This amazing 1928 photo features the massive P.M.H gardens and green house

We will never forget our childhood up at the hospital grounds

This week's Reflections looks at growing up at the old mental hospital.

Once again it is a pleasure, especially for those of us who grew up so many years ago in a neat little red brick house with our parents on the very palatial and busy grounds of the Provincial Mental Hospital (now Centennial Centre) near Ponoka, and to bring back some of the countless memories and names through the wonderful and touching stories of Yvette Stack and friends. Here is some more of her nostalgic journey, which she always loves to share with family, friends, and many others as a special tribute to the countless hospital patients, staff, and families of then and now:

I don’t think any of us realized how fortunate we were to be growing up in such a protected environment, in good sturdy houses with running water (the town still didn’t have water utilities), and the acres and acres of fields and gardens to roam in.

Because many patients worked around the grounds, we regularly saw what outsiders would consider bizarre behaviour. We sometimes saw people talking to themselves, introducing themselves as celebrities, wearing unusual outfits and hairstyles, and sometimes having grand mal seizures. We were friends with many of these patients, and I know that this exposure to different personalities during my formative years has helped me and I suspect all of us who shared this unique childhood, to be comfortable and respectful around people who may be a little “different”.

As to the school bus, we must have been on it together for at least one year. I went to boarding school at the convent in Morinville for grades 10, 11 and 12 starting in Sept. 1950, but I fondly remember the kids around my age on the bus were Mary Stokes, Miriam Scott, Stan Clapp, Margaret Byers, and Betty Lou Smith, who had bright red hair and was Shirley Eileen’s younger sister. From the farm, there was Marge Seagrave and the Liddell girls, Judy and Lois and Dorothy, but they were quite a bit older, and then from the chicken farm was the Ames girls, Bev and Marilyn.

I don’t remember any family named Thompson at all, but I do recall those little houses back there, especially going to them all on Halloween. The Mollers lived there, too, and I think their little girl was named Patsy. Next to JA Smith before the Uylletts, I think it was Mr and Mrs. Thoms, but I can’t remember them much, they didn’t have kids, or if they did, they were grown up and gone. At some point Dr. Schofield and his little family lived there, too.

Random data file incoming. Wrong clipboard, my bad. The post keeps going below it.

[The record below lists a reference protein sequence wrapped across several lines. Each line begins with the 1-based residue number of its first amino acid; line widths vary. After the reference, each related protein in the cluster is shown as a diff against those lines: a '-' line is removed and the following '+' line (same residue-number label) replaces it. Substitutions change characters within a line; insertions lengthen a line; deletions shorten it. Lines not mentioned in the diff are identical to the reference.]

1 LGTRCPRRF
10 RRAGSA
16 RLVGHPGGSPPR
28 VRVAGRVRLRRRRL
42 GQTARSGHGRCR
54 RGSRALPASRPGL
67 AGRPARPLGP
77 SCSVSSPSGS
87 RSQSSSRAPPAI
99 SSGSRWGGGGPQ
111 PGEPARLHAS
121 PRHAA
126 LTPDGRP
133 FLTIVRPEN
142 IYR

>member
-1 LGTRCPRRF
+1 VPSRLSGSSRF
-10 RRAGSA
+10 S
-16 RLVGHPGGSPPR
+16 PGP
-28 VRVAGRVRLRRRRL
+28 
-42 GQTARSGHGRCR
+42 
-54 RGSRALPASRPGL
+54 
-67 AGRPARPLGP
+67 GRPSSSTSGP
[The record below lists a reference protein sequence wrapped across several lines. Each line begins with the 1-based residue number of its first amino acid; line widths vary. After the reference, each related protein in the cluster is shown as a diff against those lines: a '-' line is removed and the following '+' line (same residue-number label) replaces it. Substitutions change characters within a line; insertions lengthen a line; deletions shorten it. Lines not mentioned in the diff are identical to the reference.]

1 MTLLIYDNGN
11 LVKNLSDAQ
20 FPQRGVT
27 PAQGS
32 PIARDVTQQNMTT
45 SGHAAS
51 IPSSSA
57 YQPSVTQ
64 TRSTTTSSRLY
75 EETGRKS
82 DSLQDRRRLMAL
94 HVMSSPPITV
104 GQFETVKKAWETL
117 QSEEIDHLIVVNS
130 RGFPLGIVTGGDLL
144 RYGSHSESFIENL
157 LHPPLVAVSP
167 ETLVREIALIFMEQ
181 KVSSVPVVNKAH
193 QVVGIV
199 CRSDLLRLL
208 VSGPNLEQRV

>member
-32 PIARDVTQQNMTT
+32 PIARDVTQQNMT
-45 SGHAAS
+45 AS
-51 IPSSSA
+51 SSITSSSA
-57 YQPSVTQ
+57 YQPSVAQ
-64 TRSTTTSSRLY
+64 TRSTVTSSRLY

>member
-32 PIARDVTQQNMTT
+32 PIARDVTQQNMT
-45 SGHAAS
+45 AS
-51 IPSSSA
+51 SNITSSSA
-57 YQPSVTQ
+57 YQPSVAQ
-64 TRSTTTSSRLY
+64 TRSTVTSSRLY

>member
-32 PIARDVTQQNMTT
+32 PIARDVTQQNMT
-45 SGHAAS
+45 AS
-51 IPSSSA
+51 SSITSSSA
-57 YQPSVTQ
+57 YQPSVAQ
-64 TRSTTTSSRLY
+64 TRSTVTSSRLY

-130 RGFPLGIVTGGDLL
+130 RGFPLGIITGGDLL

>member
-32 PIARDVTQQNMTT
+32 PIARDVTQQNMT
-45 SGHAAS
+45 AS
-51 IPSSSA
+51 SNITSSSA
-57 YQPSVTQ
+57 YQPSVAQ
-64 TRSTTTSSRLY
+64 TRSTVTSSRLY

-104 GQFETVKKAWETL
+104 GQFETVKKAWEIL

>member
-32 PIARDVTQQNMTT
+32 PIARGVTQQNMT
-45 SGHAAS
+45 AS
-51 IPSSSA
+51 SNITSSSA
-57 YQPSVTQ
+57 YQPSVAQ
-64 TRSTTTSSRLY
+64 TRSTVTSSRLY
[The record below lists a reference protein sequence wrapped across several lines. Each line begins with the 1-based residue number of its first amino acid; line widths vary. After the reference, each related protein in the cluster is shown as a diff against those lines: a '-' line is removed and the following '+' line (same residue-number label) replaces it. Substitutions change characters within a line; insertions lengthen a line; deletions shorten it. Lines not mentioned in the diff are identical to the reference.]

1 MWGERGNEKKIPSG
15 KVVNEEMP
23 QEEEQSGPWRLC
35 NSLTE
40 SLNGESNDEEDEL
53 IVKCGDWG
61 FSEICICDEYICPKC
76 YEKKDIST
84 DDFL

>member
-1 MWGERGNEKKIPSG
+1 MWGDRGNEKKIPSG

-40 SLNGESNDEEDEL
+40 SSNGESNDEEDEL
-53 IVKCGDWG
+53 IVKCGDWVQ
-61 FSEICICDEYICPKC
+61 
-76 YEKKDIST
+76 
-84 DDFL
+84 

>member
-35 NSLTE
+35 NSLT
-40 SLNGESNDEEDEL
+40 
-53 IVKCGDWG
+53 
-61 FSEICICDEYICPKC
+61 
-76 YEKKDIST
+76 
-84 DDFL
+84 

Clarence and Georgina King, who had no children, lived in that little house as you said, and he always had a fantastic garden. He was the baker at the hospital, and she worked in the business office. We always went to her to get our paycheques.

We lived in three different houses along our road. We lived downtown until I was in Grade 4, then moved to one of the two big houses that weren’t duplexes. We were there for six years, then the duplex at the very end, next to Sitters for one or two years, then the little house next to JA Smith, after the other Smiths moved away. Mom loved that funny little house and lived there for ten years.

I also think about the neighbourhood. This is how I remember the row of houses:

Bailey, Oness, Thom, JA Smith, Richie and Flo Smith, G.A.F. Jones (a very kindly older couple who moved away while we were there and I can’t remember who replaced them), us, Thorn, Bedard, Chandler (then Watson) Gordoniere, Ayers, you (meaning Mike Rainone), Scott, Bowdens, Stokes, Hughes, Kitchen, Sitters, and one family who had lots of kids.

There were the Mayleds in the little brick house at the top of the hill across from the top of the row, and then there was that row of wooden houses on the other side of the water tower where Roberts, another Watson family and the McGeachies lived, along with others who I can’t remember. This is really a nostalgia trip. It’s been ages since I thought about all those people. My kids are always fascinated when I talk about our life there. We didn’t realize how different our lives were. In general, I think we were pretty lucky kids. Did you take music lessons from Mrs. Byers? She was so nice, such a good teacher, and loved directing us for the Christmas pageants.

We will share a few more of Yvette’s favourite memories later in Reflections.

 

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